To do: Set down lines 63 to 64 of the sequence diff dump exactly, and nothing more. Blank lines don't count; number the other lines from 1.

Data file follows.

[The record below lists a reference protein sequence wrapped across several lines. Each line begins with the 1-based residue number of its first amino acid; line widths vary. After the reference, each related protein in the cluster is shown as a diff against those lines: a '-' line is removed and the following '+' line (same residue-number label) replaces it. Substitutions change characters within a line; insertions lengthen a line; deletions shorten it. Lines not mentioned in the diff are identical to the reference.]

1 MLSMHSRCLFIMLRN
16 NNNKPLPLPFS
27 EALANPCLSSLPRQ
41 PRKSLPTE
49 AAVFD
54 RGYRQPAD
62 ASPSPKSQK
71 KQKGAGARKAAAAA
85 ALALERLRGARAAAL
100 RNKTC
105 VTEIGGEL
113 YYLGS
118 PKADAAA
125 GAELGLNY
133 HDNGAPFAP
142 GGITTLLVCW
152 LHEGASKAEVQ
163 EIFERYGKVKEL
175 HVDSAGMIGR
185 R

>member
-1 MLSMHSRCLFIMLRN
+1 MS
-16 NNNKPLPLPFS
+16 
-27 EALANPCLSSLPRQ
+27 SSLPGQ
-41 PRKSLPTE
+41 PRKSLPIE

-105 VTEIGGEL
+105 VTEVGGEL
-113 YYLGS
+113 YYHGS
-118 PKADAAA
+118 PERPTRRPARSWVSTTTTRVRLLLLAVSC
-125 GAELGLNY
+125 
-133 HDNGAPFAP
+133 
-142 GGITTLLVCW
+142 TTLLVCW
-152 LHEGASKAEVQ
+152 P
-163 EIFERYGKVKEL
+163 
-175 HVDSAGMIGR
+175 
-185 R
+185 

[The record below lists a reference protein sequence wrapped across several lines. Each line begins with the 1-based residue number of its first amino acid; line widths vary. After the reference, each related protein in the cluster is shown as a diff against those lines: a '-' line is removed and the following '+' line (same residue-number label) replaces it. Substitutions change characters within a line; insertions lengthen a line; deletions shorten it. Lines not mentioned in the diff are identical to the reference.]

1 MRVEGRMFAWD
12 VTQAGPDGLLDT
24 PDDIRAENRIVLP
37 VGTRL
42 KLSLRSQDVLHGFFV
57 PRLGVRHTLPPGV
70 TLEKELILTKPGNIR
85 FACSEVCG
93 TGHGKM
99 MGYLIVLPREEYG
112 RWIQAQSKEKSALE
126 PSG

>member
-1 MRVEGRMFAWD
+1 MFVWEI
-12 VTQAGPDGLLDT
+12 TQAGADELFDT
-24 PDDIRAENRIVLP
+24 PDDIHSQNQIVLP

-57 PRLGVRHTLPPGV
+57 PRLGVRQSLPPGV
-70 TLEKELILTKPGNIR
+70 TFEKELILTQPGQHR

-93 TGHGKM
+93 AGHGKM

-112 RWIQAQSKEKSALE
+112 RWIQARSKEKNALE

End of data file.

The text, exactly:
126 PSG

>member